Fig and salt cheese salad
Sometimes with rich food, just a simple salad on the side is sufficient. Try this. Fresh, ripe figs are a must though. Keep an eye out in Lidl, I have frequently purchased trays of fresh figs from there in late summer. Slice and chop fresh ripe tomatoes and cucumber and remove most of the wet middle. Sprinkle with gremolata (chopped rosemary, garlic, lemon zest and seasalt) to season. Add chopped feta or salty goat’s cheese and quartered fresh figs. Mix together with a gentle vinaigrette warmed with a little dash of honey.
Charcuterie with olives and warm cheesy biscuits
The easiest of appetisers. Go get some great charcuterie from Marshpig or your nearest deli, or from the fantastic market in Mirepoix! Slice it, pile it on a plate with hot, crisp radishes, some salt, some juicy olives, some of Janie’s warm cheesy biscuits and a glass of something cold and fizzy, such as a Blanquette de Limoux. Irresistible.
Mix 100g plain flour with a pinch of cayenne, a teaspoon of mustard powder and a little salt. Rub in 100g butter then gently mix in 50g hard cheese and 50g parmesan. Bind together with half the egg (beaten). Cover and leave in the fridge to rest for half an hour, then roll out to about 1.5cm thick and use a cutter, placing each biscuit on the tray lined with greaseproof paper. Brush lightly with the remaining egg and sprinkle with more parmesan. Bake at 80C for about 10 minutes. I challenge you to eat only one.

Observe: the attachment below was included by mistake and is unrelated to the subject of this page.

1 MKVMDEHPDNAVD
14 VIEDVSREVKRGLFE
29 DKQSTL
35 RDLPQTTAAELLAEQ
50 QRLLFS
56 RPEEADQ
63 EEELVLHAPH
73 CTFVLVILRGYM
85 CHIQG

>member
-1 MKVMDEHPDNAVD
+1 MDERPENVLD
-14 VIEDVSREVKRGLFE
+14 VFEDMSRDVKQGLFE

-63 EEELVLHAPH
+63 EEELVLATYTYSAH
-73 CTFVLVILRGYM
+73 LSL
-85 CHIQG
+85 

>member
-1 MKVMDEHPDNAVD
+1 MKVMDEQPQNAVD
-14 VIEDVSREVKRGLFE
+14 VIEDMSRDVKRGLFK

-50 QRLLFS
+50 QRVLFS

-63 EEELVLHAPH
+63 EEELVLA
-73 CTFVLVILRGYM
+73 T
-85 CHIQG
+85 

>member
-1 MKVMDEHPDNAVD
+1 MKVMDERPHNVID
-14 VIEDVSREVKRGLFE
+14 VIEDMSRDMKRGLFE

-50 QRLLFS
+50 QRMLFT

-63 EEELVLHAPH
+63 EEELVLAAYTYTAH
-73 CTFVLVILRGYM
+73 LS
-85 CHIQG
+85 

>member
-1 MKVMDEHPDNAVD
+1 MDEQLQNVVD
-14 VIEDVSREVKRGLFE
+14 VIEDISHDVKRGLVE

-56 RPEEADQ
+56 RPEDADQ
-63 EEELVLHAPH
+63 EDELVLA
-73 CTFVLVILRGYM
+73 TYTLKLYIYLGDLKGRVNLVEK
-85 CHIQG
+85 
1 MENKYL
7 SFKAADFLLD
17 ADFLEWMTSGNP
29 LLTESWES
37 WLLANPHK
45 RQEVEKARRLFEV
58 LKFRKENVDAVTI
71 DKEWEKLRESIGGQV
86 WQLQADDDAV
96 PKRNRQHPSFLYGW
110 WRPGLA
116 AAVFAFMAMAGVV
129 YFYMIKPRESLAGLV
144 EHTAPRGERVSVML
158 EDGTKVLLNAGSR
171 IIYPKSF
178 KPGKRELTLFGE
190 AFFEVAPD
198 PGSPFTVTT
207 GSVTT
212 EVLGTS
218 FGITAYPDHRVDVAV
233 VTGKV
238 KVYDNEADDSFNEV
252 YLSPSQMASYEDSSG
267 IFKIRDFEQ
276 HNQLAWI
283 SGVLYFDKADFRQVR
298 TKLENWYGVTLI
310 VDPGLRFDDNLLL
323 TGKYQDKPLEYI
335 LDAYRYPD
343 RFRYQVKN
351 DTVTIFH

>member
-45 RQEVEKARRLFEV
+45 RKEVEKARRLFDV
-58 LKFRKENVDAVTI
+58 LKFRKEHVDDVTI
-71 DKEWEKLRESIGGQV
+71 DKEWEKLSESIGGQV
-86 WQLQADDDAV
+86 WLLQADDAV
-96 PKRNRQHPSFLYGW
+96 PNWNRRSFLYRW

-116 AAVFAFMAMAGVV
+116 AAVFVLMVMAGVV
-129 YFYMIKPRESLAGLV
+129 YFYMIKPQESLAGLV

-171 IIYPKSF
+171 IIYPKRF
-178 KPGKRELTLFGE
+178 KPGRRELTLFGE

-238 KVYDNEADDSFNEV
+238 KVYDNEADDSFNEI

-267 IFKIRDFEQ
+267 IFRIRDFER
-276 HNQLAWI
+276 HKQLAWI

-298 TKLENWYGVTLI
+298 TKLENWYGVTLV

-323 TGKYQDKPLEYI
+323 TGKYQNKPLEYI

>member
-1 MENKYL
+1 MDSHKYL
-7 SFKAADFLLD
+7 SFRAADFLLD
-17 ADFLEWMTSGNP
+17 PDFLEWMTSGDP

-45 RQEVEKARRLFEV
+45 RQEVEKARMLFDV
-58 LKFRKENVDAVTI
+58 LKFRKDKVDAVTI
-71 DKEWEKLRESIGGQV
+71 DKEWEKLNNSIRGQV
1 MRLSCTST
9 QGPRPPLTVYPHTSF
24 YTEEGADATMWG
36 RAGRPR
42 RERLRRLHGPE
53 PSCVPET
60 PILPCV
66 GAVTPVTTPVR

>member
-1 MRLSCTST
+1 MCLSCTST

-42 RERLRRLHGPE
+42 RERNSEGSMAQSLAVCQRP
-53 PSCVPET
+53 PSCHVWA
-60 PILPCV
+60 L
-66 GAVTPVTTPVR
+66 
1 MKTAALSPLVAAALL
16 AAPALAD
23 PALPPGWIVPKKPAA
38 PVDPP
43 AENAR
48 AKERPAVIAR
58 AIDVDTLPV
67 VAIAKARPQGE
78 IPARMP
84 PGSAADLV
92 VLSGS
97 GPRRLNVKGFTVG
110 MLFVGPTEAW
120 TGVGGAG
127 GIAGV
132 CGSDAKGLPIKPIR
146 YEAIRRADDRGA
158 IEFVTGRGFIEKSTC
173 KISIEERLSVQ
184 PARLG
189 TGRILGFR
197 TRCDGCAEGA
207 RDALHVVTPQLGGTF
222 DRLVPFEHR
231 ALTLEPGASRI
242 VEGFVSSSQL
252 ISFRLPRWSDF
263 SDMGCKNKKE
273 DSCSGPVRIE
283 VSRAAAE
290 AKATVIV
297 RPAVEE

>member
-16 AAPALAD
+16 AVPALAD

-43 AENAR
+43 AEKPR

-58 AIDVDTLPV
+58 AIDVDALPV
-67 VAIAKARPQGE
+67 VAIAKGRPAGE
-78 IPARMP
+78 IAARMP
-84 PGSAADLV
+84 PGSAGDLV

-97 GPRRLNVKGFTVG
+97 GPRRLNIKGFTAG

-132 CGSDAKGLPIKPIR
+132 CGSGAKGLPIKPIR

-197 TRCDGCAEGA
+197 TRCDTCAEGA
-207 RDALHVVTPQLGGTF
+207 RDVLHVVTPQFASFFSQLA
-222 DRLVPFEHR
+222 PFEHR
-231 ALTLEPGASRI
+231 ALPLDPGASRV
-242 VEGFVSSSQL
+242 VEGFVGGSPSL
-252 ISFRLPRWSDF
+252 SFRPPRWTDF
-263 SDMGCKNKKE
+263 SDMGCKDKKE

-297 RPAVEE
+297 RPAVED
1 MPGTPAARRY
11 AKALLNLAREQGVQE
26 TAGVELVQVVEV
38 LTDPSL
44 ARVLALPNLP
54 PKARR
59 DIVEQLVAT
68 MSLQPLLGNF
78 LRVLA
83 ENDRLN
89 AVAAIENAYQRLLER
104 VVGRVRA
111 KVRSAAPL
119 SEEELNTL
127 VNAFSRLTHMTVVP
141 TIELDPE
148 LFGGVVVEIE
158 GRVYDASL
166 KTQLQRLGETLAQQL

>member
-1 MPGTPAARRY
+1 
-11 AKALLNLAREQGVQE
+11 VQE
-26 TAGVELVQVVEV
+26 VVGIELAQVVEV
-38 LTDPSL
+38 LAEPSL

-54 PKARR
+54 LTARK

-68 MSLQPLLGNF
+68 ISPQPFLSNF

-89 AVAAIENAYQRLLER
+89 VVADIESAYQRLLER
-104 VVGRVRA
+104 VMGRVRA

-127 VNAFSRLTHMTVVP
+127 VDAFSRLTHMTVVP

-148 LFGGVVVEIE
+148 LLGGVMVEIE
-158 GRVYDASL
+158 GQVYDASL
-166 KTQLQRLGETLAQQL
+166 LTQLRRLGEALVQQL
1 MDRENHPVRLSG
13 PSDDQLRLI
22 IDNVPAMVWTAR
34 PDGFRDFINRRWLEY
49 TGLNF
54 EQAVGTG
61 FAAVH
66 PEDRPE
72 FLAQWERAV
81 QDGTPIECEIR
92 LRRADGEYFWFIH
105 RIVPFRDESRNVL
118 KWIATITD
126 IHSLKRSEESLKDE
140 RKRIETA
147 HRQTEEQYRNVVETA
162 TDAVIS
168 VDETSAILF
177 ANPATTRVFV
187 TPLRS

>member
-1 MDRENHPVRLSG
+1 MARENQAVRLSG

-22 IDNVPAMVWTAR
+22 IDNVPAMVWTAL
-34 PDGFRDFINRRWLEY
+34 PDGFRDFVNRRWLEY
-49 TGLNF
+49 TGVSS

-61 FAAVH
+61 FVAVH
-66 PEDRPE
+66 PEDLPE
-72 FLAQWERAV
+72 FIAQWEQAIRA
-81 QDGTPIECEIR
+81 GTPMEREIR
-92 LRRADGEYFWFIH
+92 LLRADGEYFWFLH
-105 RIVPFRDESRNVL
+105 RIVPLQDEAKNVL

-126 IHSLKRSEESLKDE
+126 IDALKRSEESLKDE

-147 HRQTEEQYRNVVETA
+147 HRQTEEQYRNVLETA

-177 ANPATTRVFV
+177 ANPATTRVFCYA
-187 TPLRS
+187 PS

Twice-baked cheese souffle
Never be frightened by a souffle – especially if you make individual ones. You can make and bake, allow to cool, leave overnight, have a party, go out for the day – then come back and put them back in the oven and voila! A souffle resurrects itself as if by magic.
I bow to Delia Smith on this one. Heat 225 full cream milk in a pan with half an onion, a few black peppercorns, a grating of fresh nutmeg and a bay leaf. Bring to simmering point then pour into a jug through a sieve, thus removing the onion etc. Essentially you are flavouring the milk. Rinse out the pan then put back on a low heat and melt 25g butter, then add 25g plain flour to make a roux and cook very gently for a couple of minutes. Gently pour in the milk, bit by bit, stirring all the time until you have a thick sauce. Beat two egg yolks. Pour the sauce into a mixing bowl when it is cool then add the egg yolks and mix thoroughly. Fold in 110g good quality goat’s cheese, cubed if hard and gently broken up if soft. Mix thoroughly. Season with black pepper.